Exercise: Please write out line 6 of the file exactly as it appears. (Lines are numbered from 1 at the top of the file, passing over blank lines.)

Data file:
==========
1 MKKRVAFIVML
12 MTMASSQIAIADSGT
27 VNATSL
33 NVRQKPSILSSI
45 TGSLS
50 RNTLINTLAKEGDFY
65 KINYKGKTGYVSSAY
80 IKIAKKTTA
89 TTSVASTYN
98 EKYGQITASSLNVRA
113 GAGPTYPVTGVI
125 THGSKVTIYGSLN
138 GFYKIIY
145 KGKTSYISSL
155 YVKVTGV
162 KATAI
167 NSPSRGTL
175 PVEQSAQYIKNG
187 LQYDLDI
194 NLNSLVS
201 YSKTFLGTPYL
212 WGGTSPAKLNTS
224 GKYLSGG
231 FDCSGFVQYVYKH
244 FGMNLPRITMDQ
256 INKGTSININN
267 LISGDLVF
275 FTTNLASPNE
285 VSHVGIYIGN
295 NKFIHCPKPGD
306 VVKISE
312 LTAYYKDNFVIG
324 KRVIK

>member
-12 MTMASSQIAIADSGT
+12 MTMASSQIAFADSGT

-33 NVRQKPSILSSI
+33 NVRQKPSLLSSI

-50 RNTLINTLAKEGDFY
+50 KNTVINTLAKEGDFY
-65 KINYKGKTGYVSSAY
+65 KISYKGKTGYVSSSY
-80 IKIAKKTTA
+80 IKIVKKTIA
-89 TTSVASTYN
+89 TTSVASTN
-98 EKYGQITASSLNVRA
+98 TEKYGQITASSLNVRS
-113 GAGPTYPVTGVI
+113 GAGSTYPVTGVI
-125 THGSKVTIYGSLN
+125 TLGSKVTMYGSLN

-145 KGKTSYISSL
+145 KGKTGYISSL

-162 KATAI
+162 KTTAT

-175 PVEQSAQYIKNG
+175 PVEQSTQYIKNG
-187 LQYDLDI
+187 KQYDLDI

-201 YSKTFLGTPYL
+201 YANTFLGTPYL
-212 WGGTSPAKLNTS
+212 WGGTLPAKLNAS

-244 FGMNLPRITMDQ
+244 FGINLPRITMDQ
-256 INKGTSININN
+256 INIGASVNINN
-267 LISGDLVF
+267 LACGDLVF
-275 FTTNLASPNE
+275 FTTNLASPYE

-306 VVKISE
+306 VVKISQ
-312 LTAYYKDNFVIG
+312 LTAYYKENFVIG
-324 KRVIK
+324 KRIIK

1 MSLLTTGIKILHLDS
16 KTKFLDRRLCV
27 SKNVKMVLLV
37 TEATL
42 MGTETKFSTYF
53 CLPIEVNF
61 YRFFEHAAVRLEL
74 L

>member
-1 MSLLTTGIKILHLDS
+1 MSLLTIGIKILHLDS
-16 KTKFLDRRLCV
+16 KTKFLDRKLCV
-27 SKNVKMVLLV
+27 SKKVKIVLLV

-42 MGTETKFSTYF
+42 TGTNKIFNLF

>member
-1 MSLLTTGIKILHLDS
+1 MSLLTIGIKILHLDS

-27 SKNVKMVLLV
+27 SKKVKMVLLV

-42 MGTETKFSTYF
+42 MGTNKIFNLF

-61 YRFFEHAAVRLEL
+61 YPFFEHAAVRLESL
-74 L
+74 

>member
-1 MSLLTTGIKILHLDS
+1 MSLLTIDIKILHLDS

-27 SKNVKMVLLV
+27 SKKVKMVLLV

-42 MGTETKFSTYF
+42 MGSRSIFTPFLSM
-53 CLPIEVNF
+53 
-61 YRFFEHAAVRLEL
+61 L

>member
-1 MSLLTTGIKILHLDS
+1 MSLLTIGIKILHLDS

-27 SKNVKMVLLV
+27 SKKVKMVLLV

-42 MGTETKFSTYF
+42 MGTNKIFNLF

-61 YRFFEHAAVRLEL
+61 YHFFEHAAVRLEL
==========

50 RNTLINTLAKEGDFY